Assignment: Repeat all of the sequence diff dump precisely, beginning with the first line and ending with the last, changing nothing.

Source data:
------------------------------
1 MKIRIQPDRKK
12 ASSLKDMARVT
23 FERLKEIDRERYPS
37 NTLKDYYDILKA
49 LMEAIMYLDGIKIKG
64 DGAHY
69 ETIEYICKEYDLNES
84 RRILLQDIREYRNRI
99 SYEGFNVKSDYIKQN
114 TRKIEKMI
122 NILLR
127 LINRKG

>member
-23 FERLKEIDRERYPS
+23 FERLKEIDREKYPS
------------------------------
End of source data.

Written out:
1 MKIRIQPDRKK
12 ASSLKDMARVT
23 FERLKEIDRERYPS
37 NTLKDYYDILKA
49 LMEAIMYLDGIKIKG
64 DGAHY
69 ETIEYICKEYDLNES
84 RRILLQDIREYRNRI
99 SYEGFNVKSDYIKQN
114 TRKIEKMI
122 NILLR
127 LINRKG

>member
-23 FERLKEIDRERYPS
+23 FERLKEIDREKYPS